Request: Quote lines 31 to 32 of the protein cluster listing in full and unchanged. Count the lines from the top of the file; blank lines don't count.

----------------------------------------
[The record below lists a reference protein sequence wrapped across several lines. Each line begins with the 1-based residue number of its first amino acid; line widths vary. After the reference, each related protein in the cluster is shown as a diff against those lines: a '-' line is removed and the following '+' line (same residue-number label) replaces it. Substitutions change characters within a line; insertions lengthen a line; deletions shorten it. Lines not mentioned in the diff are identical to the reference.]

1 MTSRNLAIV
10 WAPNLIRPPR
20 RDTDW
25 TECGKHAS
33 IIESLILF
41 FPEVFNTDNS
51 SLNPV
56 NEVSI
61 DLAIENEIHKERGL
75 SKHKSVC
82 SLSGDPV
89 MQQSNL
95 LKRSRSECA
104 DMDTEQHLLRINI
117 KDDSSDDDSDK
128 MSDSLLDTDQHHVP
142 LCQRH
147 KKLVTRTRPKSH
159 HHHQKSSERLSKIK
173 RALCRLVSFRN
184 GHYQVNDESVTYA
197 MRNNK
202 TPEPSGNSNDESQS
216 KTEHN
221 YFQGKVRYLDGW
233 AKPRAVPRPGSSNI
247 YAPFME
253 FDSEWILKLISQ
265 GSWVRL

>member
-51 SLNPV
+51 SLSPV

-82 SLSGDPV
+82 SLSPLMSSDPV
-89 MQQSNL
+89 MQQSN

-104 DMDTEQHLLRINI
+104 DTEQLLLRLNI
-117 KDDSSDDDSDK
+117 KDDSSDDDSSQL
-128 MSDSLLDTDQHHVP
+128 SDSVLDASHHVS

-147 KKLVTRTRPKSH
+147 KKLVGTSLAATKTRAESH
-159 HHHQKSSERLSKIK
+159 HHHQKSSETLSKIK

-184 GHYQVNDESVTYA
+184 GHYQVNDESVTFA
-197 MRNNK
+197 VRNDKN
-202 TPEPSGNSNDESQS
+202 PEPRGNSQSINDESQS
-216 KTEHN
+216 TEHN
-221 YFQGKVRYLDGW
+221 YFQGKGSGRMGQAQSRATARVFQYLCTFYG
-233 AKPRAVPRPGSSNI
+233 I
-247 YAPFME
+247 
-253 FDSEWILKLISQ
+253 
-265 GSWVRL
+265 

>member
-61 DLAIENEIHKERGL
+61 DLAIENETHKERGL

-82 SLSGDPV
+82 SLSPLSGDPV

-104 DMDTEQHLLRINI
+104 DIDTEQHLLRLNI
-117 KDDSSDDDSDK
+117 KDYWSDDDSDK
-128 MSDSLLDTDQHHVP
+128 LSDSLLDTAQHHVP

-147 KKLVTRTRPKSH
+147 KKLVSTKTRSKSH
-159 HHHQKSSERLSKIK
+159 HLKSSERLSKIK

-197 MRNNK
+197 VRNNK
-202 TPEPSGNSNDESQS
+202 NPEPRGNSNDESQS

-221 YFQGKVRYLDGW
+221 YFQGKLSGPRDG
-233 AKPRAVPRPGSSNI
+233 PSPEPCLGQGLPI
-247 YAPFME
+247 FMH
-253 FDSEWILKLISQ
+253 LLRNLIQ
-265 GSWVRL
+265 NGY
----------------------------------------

>member
-51 SLNPV